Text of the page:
It has been a very busy weekend so far and unsurprisingly my children are still going. I swear that if I were able to expend the amount of energy that they do I would be as skinny as a pole! When we arrived home after an afternoon of running around and riding bikes I had thought (hoped) that my little ones would want to sit quietly and read or colour … however instead I was met with the question ‘mom, what activity are we going to do now?’ Yikes! I didn’t have the energy for any major activity planning and so I thought we could sit quietly and play with tape squares.

Tape squares are great for spatial awareness development as it helps your children learn how much space various objects take up within the square. Finding the best way to get the various objects to fit into the square is also fantastic for their problem solving skills.


What you need:
• Masking tape
• A number of different items to use to fill up the squares (we used cars, Duplo lego and wooden blocks).
• Large coloured shapes (or images cut out from magazines etc…)
• Prestick


Get your little ones to help you tape various sized squares on the floor and then fill the squares with their blocks, cars etc… Once the squares are filled encourage them to start building upwards and stack the items as high as they can.




Once my children had had enough of filling the squares, I thought that, seeing as though all the squares were already taped down, I would continue the activity and get them to use the squares in other ways. I asked them to take a chair and put it next to the square, then inside the square and so on.


My little ones found this very exciting (go figure) and asked for more so I fetched the coloured stars left over from our balance activity and placed a blob of prestick on each one. They were given the stars and instructions of where to put them, for example, on top of the chair, under the chair, behind the chair, next to the chair and so on. Understanding the concept of the placement of objects contributes hugely to your child’s spatial awareness development as it helps them to become aware of their placement in relation to objects.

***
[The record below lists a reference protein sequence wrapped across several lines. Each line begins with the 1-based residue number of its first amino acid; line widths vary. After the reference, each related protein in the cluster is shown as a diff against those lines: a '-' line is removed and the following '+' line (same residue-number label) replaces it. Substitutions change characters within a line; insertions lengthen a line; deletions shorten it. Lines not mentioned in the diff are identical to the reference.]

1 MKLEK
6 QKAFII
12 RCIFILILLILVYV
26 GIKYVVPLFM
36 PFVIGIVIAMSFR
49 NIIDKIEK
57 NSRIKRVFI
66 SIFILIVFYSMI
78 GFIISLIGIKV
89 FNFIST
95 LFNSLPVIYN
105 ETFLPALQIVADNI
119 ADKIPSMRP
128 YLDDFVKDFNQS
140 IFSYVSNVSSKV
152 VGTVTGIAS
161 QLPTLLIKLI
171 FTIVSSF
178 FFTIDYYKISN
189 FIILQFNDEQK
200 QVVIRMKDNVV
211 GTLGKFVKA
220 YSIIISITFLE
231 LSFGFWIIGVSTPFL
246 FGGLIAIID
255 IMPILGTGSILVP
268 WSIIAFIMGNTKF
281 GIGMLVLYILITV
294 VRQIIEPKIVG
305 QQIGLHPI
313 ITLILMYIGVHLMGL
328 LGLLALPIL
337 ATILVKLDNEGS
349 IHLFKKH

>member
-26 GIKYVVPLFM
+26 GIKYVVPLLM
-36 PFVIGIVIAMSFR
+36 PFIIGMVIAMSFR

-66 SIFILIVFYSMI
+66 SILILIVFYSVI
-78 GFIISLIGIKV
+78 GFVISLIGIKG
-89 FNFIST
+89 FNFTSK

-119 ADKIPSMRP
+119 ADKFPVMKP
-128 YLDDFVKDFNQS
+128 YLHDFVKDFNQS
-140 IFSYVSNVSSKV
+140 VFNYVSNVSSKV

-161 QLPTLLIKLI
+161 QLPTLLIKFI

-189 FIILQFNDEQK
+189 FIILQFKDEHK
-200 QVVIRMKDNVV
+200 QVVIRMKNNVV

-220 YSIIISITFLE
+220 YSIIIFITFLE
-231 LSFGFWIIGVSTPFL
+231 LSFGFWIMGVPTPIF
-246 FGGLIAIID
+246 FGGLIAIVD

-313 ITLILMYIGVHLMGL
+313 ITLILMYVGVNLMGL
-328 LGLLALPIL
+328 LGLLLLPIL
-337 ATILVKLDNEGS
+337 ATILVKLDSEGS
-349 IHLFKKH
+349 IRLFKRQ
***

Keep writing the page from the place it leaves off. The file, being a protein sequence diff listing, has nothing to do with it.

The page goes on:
And then lastly, I asked them to use the chair with their bodies to crawl under, stand on top, sit on and lie on its side and sit in. Being able to understand directional words (up, down, under, over, in etc…) is hugely beneficial to helping your children carry out their day to day tasks (climb into bed, sit on the chair, get in the car) and so you can clearly see the importance of building on their special awareness development.


I have to admit that I really enjoyed watching my little ones do this activity and while it started off as a mini-craft activity with them making squares on the floor it ended up as active play with them climbing on chairs and running round the house sticking stars on everything. It always makes me feel good knowing that my children are having fun while learning important skills at the same time.

And now, time for dinner, bath and bed I think!